## How to Determine Quantities

### Measuring a Pavement Job. To determine the amount of asphalt you will need for a paving job you first need to know the area to be paved. This may be simple if the area to be paved is square, rectangular or constant width of road. However, this is seldom the case since there may be bump-outs or islands in the area to be paved, the width of the road may vary, or there are culs-de-sac. This may seem to be impossible in some cases, but by dividing the pavement area into simple geometric shapes and adding and subtracting these areas, the total area to be paved can be quickly determined. The following are basic formulas for calculating the area of different geometric shapes.

Lets look at the parking lot in Figure 1, as it has many of the sorts of features that can complicate the calculation of area.

When you first look at this it may seem complicated because it is not a square, triangle, or circle. However, it is actually a combination of squares, triangles, and circles, as can be seen in Figure 2.  Figure 1: Parking Lot Figure 2: Parking Lot Divided into Geometric Shapes

By dividing a project into these simple shapes you can now easily calculate the area to be paved.

Area A is a rectangle 100' × 100' = 10,000 sq.ft.

Area B is a triangle 30' × 100' ÷ 2 = 1,500 sq.ft.

Area C is a rectangle 20' × 120' = 2,400 sq.ft.

Area D is a circle 702 ÷ 4 × 3.14 = (70 × 70) ÷ 4 × 3.14 = 3,846.5 sq.ft.

To determine the total area of paving all we have left to do is add the areas together with one exception, the islands in the middle of the parking area. For these, we have to calculate the area of the islands and subtract that area from the sum of the other areas. I will leave the calculation of the islands' area up to you. Just remember, the islands are just rectangles with semi-circles at each end.

Therefore, the total paved area is:

10,000 + 1,500 + 2,400 + 3,846.5 − (Islands' Area) = 17,257 sq.ft.

OK, I did calculate the planter area, I just wanted you to have a try at this. I also rounded off to the nearest whole number. This is all the accuracy you are likely to need on a paving job.

You may notice that there are small areas around the curb returns at the cul-de-sac that were not calculated. In this case, the areas are small and will not make a significant difference in the total areas. If you have many areas like this on a project it would probably be best to draw the area to scale on graph paper and estimate the area by counting the number of squares and multiplying the number of squares by the area of each square. For example, if you drew the area at a scale of 1"=20' and the graph paper was divided into 0.10" increments, each square would have an area of 4 sq.ft. (2' × 2'). If you counted 20 squares, the total area would be 80 sq.ft. (20' × 4').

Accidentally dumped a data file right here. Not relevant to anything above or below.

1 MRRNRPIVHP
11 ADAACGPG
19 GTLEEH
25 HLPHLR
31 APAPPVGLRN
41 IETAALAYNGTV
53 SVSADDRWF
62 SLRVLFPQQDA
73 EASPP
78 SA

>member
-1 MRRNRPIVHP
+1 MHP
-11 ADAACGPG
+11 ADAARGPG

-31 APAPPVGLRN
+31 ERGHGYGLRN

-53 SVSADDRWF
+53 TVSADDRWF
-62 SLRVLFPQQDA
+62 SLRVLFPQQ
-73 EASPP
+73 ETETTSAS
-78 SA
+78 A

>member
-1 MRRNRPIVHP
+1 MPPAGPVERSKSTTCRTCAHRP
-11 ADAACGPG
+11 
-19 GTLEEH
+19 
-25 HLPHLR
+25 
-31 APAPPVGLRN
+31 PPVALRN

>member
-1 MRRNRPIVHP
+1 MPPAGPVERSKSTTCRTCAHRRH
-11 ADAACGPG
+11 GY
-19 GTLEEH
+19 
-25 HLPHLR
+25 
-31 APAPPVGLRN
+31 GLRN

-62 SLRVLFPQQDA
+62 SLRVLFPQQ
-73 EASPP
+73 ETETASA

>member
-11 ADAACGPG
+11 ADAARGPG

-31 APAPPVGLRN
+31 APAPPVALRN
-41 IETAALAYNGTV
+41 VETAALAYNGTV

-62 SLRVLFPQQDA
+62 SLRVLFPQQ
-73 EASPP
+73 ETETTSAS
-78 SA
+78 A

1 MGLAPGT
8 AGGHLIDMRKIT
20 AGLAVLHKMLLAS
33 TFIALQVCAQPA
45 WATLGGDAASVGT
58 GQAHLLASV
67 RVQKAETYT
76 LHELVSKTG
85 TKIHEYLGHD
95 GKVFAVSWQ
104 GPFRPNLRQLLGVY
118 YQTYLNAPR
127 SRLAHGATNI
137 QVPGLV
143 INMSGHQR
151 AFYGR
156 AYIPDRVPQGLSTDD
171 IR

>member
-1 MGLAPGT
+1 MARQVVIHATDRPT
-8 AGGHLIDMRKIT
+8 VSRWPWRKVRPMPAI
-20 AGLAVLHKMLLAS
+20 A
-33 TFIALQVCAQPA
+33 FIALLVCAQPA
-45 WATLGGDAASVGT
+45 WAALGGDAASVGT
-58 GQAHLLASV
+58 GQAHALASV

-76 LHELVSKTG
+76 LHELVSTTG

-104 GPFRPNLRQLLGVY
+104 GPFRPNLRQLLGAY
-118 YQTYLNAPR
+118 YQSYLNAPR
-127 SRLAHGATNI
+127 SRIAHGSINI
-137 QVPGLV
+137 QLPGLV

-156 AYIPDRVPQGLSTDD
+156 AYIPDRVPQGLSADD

Figure 3 illustrates an example of this. In this case there are approximately 20 squares. One of the tricks is to combine partial squares. For example if 3/4 of one square is covered by the area and 1/4 of another square is also covered by the area, they can be combined and counted as a full square. Figure 1: Graph Paper Method for Determining Area

Now that you have the area calculated, you next need to calculate the quantities. Quantities are usually specified by weight (tons) or volume (cubic yards). No matter how it is specified you will first need to calculate the volume. Volume is easy to calculate since it is simply Area × Thickness. One of the keys in calculating volume is to always use the same dimension. Therefore, if we measure the area in square feet, we have to convert thickness measurement to feet too. For example, if you are placing 6" of aggregate base, the thickness would be converted to:

6" ÷ 12"/foot = 0.5 feet.

To compute the volume we simply multiply this thickness by the area previously computed.

Volume = Area × Thickness = (17,257 sq.ft.) × (0.5 feet) = 8,628.5 cu.ft.

Aggregate base and other material are often specified or purchased by the cubic yard; therefore, you need to convert cubic feet to cubic yards. Since there are 27 cubic feet per cubic yard (3'/yd. × 3'/yd. × 3'/yd.) you would need to divide the cubic-foot volume by 27.

Volume = 8,628.5 cu.ft. ÷ 27 cu.ft/cu.yd. = 320 cu.yds.

To calculate the weight of material needed for a project you will need to know the compacted density of the material. Density is the weight of material per volume. For example pounds per cubic foot. The density of asphalt pavement mixtures does vary depending on mix proportions and the type of aggregate. If you do not know the in-place density of mixes, you must ask your supplier.

To determine the weight of material multiply the volume by the density of material:

Weight = Volume × Density

Using the previous example and assuming an asphalt pavement mixture density of 145 pounds per cubic foot (pcf) and a thickness of 4" we would perform the following calculations.

1. Volume = 17,257 sq.ft. × (4" ÷ 12"/ft) = 5,752 cu.ft.
(notice that the thickness was converted from inches to feet)
2. Weight = 5,752 cu.ft. × 145 pcf = 834,040 lbs.
3. Convert to tons = 834,040 lbs. ÷ 2,000 lbs./ton = 417 tons

Now it's your turn to try your new skills. Using the paving area in Figure 2, calculate the cubic yards of aggregate base and tons of asphalt pavement mixture needed, assuming the following:

1. Areas A & B are to be paved using 4" of Aggregate Base and 3" of asphalt pavement mixture.
2. Areas C & D are to be paved using 6" of Aggregate Base and 4" of asphalt pavement mixture.

• Areas A & B: Agg. Base = 136 cu.yds.; asphalt pavement mixture = 200 tons
• Areas C & D: Agg. Base = 116 cu.yds.; asphalt pavement mixture = 151 tons